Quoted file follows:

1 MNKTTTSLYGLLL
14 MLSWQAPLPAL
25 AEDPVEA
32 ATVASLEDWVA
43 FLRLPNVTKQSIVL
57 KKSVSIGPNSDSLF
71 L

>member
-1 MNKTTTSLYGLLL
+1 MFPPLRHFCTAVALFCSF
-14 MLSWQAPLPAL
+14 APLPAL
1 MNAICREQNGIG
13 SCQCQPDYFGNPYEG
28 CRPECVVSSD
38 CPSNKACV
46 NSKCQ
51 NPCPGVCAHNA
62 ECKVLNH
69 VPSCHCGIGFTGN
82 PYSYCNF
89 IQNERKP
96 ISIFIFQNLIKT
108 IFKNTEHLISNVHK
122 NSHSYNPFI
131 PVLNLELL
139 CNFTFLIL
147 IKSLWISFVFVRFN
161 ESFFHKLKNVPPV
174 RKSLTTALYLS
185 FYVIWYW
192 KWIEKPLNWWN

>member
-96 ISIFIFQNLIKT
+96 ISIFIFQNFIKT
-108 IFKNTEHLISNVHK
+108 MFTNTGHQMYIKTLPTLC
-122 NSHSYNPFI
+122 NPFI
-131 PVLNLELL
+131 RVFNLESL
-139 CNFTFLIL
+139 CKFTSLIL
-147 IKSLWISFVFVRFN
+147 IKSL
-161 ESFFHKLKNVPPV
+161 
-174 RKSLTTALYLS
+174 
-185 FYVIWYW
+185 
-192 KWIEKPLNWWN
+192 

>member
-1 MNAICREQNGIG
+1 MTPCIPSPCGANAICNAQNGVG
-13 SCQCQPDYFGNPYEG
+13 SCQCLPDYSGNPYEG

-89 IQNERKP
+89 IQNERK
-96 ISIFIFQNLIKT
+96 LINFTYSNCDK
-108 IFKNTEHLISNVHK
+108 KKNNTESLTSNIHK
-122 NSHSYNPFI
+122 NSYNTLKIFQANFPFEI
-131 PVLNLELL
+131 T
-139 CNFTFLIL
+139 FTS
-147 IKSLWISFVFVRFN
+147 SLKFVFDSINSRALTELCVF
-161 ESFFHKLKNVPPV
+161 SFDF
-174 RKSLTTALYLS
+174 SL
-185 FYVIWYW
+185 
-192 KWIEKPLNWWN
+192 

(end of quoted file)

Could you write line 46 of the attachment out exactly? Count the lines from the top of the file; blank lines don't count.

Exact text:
-161 ESFFHKLKNVPPV